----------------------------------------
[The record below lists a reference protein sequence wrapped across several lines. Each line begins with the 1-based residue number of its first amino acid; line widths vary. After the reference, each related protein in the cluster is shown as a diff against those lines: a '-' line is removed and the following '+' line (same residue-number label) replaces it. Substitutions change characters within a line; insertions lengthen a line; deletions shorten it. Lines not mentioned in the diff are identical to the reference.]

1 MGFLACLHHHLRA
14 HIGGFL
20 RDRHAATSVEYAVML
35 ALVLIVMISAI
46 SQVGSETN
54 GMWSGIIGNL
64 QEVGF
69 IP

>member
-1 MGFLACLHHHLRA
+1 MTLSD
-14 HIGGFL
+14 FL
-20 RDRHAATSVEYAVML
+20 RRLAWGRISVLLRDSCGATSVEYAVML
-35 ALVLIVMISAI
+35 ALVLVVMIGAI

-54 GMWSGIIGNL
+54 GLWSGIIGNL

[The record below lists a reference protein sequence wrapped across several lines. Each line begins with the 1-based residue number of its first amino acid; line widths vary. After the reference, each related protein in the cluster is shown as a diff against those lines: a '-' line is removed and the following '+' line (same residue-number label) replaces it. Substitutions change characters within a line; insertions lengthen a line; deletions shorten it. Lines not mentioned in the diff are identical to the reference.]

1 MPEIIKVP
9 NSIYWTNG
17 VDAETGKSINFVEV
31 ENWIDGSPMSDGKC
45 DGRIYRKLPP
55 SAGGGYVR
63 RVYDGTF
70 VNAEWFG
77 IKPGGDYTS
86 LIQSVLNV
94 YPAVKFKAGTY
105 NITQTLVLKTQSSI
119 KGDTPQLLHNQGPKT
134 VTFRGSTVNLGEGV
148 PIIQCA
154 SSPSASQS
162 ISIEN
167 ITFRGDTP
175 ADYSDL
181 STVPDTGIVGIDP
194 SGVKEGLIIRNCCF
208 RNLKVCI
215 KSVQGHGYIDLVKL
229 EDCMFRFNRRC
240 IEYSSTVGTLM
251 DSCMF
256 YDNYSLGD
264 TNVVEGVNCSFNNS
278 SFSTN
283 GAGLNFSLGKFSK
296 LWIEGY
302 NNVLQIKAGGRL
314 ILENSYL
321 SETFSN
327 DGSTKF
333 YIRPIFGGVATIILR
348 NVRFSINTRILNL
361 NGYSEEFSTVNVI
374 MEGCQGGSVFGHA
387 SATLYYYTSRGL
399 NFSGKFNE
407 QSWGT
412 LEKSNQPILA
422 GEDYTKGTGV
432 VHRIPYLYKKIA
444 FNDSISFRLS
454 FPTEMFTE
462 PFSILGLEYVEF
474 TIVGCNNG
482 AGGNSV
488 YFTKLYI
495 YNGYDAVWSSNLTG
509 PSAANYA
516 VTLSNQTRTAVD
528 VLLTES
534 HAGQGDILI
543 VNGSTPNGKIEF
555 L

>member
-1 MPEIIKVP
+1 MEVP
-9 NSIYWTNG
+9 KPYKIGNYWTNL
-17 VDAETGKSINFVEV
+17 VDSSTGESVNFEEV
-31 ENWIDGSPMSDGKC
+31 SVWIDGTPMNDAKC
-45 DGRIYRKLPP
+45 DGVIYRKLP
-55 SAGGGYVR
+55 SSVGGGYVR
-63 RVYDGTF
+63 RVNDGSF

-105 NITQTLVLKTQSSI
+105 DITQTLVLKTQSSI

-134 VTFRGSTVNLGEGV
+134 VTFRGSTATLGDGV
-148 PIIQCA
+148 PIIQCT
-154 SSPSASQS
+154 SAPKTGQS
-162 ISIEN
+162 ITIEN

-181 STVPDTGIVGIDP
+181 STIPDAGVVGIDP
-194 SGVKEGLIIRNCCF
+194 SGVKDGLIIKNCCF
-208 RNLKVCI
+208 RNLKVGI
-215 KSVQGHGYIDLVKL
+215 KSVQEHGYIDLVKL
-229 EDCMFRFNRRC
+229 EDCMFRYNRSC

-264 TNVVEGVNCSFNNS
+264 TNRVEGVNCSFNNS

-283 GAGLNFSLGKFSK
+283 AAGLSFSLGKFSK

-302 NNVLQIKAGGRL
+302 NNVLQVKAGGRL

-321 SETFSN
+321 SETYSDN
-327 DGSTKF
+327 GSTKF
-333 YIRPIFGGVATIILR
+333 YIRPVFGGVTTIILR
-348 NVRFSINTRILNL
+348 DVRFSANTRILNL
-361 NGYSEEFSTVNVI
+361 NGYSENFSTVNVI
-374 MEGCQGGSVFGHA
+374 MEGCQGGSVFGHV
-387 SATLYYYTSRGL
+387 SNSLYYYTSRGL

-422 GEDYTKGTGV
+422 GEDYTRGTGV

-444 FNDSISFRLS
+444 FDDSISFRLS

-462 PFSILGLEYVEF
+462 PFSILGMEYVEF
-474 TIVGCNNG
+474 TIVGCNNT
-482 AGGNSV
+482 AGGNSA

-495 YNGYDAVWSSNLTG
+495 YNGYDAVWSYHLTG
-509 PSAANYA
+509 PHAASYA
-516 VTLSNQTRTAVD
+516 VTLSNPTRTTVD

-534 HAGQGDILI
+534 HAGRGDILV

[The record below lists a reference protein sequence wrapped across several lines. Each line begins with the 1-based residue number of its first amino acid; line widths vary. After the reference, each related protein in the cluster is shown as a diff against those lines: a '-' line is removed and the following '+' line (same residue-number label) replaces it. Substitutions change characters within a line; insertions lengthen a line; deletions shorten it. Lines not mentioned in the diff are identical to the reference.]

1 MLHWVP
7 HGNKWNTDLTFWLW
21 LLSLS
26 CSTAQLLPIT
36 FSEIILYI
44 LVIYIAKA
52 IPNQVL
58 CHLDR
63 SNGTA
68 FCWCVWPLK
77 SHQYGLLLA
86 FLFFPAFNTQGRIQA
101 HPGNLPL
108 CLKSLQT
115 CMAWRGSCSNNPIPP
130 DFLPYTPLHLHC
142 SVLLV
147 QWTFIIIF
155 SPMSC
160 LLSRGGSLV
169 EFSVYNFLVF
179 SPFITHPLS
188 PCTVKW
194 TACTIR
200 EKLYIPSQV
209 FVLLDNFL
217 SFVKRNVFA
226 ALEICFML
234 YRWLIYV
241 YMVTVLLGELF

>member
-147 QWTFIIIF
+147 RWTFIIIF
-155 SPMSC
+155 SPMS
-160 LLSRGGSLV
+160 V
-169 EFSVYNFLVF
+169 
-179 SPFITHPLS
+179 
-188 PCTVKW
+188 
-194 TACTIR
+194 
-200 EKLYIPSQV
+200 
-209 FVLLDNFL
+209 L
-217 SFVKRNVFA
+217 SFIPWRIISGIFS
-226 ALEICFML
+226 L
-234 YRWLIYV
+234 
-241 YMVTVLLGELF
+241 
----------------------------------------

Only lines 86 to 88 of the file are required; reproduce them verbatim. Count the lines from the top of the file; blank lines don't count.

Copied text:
+17 VDSSTGESVNFEEV
-31 ENWIDGSPMSDGKC
+31 SVWIDGTPMNDAKC